Wheelchair users, listen up! Sitting in a wheelchair can be uncomfortable at times, especially during the summer. The armrests can get hot and sticky, and you can start sweating in your clothes, making you even more uncomfortable.

While some people might not see your struggle with the heat, the truth is, ANYONE and EVERYONE can suffer from the heat, especially in summertime. And yes, ANYONE and EVERYONE can suffer from heat stroke, including the wheelchair-bound. Heat strokes can be scary, but fear not!

In this article, we’ll give you 10 tips on how to stay cool in the hot weather if you use a wheelchair. No matter what your wheelchair is made of – leather or vinyl – it’s important to stay cool in the summer heat. Hot weather shouldn’t have to keep you from enjoying the summer vibes. By following these 10 tips, wheelchair users don’t have to skip out on all the fun. Stay cool and enjoy summer!

1. Evaporative Inserts

Evaporative inserts have water-absorbent gel material. Once you soak them in water for a bit, you can place them anywhere on your person, like your hat for example. When you wear these inserts, their gels will cool you for up to 2 hours, making it ideal for short outings.

2. Portable Mister

Portable misters may look like regular water bottles, but these products have a pump that lets you pressurize the air in the bottle. With a small nozzle-and-valve hose extending from the bottom of the bottle, you can pump the bottle a few times and twist the valve. What results is seconds of cold mist that you can spray onto your face, arms, and neck.

3. Chill Wrists

Did you know? Wrists are sensitive parts of the body. Now, when you expose the wrists to a fan or an ice pack, you’ll get a chilling sensation. That might sound a bit odd, but still effective if you don’t want to deal with too much fan or ice.

4. Hot Drinks?!

Now, you would think that cool drinks are an obvious solution to keeping yourself cool. But what about hot drinks? They can help too! Drinking hot drinks helps the body cool down by having you sweat faster. As a result, this extra heat from the hot drink can get you to cool down.

5. Cooling Vests

Cooling vests are great for longer outings in the sun. You can buy them in any 3 forms:

  • Evaporating cooling (lasts for 4 hours)
  • Those with frozen cold-pack inserts (about 3 hours)
  • Electrical (about 10 hours)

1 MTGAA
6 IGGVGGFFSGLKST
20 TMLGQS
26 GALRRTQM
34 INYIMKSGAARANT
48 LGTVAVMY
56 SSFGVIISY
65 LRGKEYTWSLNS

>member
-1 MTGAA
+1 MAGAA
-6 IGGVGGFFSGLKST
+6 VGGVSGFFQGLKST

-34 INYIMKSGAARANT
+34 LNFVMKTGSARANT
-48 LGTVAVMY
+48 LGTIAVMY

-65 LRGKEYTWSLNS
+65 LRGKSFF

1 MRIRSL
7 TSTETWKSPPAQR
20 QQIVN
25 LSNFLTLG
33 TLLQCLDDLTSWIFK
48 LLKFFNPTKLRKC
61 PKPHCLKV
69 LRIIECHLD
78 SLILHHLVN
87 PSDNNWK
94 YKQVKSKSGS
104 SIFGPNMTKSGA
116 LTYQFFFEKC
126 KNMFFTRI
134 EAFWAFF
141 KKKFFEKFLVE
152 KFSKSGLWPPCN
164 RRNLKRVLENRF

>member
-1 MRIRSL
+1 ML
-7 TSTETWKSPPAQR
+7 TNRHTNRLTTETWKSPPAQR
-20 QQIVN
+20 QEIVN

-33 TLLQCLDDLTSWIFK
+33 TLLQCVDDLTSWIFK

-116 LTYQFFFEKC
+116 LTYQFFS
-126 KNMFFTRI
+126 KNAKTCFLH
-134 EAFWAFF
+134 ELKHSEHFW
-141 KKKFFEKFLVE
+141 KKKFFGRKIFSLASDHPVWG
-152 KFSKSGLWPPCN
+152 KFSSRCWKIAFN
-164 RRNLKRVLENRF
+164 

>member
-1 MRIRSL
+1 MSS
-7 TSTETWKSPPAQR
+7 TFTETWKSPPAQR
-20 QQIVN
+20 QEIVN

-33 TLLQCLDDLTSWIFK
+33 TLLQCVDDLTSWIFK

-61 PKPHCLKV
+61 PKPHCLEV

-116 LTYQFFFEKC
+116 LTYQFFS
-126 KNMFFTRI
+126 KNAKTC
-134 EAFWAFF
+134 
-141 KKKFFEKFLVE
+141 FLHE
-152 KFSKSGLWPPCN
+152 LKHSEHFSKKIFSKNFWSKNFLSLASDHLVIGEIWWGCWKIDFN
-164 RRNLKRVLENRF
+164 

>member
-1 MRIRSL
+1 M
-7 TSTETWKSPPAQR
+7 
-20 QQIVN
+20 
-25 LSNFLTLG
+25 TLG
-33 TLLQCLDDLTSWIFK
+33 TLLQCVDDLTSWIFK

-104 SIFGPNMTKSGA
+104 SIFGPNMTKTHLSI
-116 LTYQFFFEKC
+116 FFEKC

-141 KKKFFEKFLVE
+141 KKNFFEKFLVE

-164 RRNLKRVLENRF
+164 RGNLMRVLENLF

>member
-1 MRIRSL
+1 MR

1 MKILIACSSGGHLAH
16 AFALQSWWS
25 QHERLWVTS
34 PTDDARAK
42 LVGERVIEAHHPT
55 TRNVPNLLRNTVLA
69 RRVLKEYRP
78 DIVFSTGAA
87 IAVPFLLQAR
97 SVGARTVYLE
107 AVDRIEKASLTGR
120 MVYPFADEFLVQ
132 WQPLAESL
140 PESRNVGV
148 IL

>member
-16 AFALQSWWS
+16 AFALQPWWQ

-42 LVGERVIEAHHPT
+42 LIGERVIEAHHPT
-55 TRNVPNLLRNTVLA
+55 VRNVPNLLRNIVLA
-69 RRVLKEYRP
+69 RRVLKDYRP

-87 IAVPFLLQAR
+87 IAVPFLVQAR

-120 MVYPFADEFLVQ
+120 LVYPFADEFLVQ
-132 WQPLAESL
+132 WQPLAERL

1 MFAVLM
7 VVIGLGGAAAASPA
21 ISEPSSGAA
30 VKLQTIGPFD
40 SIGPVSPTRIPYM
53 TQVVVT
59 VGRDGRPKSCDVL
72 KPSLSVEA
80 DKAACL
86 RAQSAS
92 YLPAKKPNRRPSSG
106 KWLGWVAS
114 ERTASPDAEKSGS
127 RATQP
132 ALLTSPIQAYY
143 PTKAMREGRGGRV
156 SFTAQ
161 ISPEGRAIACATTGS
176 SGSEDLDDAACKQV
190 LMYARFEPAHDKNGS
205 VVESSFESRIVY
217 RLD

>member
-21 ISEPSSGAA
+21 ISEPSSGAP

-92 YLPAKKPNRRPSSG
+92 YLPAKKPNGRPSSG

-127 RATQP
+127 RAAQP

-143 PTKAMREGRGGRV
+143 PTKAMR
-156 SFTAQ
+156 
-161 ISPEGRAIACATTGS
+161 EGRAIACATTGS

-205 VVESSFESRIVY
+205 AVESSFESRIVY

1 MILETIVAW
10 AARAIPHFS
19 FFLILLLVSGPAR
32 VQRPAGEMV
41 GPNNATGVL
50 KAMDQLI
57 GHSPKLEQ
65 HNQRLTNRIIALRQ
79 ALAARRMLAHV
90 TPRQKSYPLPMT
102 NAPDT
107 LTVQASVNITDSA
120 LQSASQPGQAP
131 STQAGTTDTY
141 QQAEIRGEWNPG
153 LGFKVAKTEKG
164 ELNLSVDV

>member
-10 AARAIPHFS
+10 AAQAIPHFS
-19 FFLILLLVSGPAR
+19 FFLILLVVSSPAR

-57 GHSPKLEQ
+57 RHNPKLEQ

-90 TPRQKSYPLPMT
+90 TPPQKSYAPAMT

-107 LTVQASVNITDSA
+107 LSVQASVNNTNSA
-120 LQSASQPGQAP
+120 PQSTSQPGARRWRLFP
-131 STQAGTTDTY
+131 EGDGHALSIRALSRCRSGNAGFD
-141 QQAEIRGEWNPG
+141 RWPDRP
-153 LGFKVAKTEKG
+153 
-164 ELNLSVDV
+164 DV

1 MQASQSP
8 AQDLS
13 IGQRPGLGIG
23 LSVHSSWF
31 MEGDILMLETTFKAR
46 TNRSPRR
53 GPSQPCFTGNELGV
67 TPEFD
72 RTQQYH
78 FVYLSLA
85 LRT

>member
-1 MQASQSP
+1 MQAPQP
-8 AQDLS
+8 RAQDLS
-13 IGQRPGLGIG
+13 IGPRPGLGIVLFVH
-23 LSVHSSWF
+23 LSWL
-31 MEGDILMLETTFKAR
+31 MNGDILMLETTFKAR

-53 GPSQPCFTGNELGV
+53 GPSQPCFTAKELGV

6. Wear Loose + Light Clothing

Loose, light, and natural fabrics are breathable, and won’t be constricting when you’re in the heat. This is especially good for wheelchair users because sitting in a wheelchair can be claustrophobic at times — The heat makes it so much worse.

7. Move

Be sure to move your body around in your wheelchair by repositioning yourself every so often. Even if you fidget every so often, movement is key to staying cool. One example of moving in your chair is by laying your arm on a cooler spot on your chair. Yes. Even simple movement can keep you cool.

8. Breathe

You heard right. Just breathe. Here, you can try some breathing techniques that can help you keep cool. While breathing through your nose is still common, try inhaling through your mouth every once in a while. Believe it or not, the saliva cools when you inhale through the mouth, giving you that bowl-of-water sensation.

9. Plan Early + Late Activities

Your schedule matters, when it comes to staying cool. For example, if you plan on visiting the park, you may want to avoid times when the hot weather is at its highest. That means getting to the park early in the morning, or sometime in the evening when the heat is going down. Also, keep in mind that the sun will be out for longer periods during the summer. You may want to stay indoors as often as you can until dusk.

10. Stay Hydrated

Finally, this point is crucial: stay hydrated! Drink plenty of water, and plenty of fluids, the works! When you sweat, you lose water. So, when you stay hydrated by drinking water, you’ll feel cooler. Try not to drink caffeine or alcohol.

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